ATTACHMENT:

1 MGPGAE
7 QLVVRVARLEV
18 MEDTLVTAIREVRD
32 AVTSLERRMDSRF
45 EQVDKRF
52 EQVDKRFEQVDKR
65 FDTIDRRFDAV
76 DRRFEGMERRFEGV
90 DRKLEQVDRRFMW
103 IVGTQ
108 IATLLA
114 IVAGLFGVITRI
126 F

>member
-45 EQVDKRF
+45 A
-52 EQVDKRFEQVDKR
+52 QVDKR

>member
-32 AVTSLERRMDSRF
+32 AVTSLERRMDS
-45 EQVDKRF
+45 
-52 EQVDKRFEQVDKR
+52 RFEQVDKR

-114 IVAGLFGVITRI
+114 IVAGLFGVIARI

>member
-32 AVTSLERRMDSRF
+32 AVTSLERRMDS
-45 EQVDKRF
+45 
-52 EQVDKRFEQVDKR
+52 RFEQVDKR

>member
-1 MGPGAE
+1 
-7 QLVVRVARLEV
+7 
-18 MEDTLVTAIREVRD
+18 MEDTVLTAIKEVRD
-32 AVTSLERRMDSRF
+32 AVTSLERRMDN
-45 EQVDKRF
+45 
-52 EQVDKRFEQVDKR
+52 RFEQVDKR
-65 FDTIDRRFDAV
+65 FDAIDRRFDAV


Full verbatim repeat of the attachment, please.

1 MGPGAE
7 QLVVRVARLEV
18 MEDTLVTAIREVRD
32 AVTSLERRMDSRF
45 EQVDKRF
52 EQVDKRFEQVDKR
65 FDTIDRRFDAV
76 DRRFEGMERRFEGV
90 DRKLEQVDRRFMW
103 IVGTQ
108 IATLLA
114 IVAGLFGVITRI
126 F

>member
-45 EQVDKRF
+45 A
-52 EQVDKRFEQVDKR
+52 QVDKR

>member
-32 AVTSLERRMDSRF
+32 AVTSLERRMDS
-45 EQVDKRF
+45 
-52 EQVDKRFEQVDKR
+52 RFEQVDKR

-114 IVAGLFGVITRI
+114 IVAGLFGVIARI

>member
-32 AVTSLERRMDSRF
+32 AVTSLERRMDS
-45 EQVDKRF
+45 
-52 EQVDKRFEQVDKR
+52 RFEQVDKR

>member
-1 MGPGAE
+1 
-7 QLVVRVARLEV
+7 
-18 MEDTLVTAIREVRD
+18 MEDTVLTAIKEVRD
-32 AVTSLERRMDSRF
+32 AVTSLERRMDN
-45 EQVDKRF
+45 
-52 EQVDKRFEQVDKR
+52 RFEQVDKR
-65 FDTIDRRFDAV
+65 FDAIDRRFDAV